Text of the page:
Margaret Atwood, who turns 80 in November 2019, has written several novels that explore dystopian situations or circumstances where people are subjected to control and violence. Arguably, the most famous of these is The Handmaid’s Tale (1985). However, what distinguishes Atwood’s work is that people resist such coercion, not just in individual acts but most successfully as part of a secret group or illicit organization. This might be considered a leitmotif of her work. We encounter such resistance not only in The Handmaid’s Tale, but also elsewhere, for example in the deeply disturbing The Heart Goes Last (2015), or in her contemporary take on Shakespeare’s The Tempest, Hag-Seed (2016).

Oscar Wilde, in The Soul of Man Under Socialism, had this to say about hopes for a positive future:

A map of the world that does not include Utopia is not worth even glancing at, for it leaves out the one country at which Humanity is always landing. And when Humanity lands there, it looks out, and, seeing a better country, sets sail. Progress is the realisation of Utopias.

Utopia, according to Wilde, is the hope of a better possible life, one where humanity will feel at home. Thinking about what will define such an ideal, and that progress towards it, occupied writers from Thomas More to William Morris. With the Industrial Revolution and the appearance of more hidden forces at work in society at the beginning of the 19th century, the arts increasingly reflected the experience of horror, the experience of extreme violence over people and nature. The old, visible powers of feudal society (God, king, law) enter into an alliance with the invisible powers of capital, and everyday life becomes a world in which the ghostly terror of an anonymous, dominating and oppressive power is omnipresent, and which can break out at any time. Examples of such horror are the work of E.T.A. Hoffmann, Goya’s Caprichos and Desastres de la Guerra, and Schubert’s Winterreise. Towards the end of the 19th century, further manifestations are Stoker’s Dracula and Munch’s The Scream.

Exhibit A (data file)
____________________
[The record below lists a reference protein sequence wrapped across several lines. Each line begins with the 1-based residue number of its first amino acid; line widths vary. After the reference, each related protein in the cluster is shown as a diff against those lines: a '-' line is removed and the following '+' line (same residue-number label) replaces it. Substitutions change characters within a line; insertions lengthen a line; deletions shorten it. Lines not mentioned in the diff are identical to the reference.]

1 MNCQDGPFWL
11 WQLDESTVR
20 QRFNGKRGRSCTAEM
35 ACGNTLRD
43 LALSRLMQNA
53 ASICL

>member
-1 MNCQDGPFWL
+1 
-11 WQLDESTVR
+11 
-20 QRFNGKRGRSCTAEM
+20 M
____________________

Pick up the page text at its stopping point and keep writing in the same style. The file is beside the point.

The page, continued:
the scream

These visions of horror become the dystopias of the 20th and 21st centuries, many leaving little hope for liberation. Continuing wars with their displacement of people, the ever increasing anonymity of domination and accompanying loss of control, as well as environmental disaster are all valid factors feeding into this pessimism.

Margaret Atwood’s Maddaddam trilogy imagines an all but post-human world. She explores a world where the free market has led to global anarchy. A technocracy of enormous corporations has destroyed national governments, communities, the ecosystem and almost extinguished life on the planet. Apart from a very few humans, there are left genetically engineered animals such as pigoons, wolvogs and rakunks, and artificially created creatures called Crakers, produced by Crake in his top-secret Paradice project.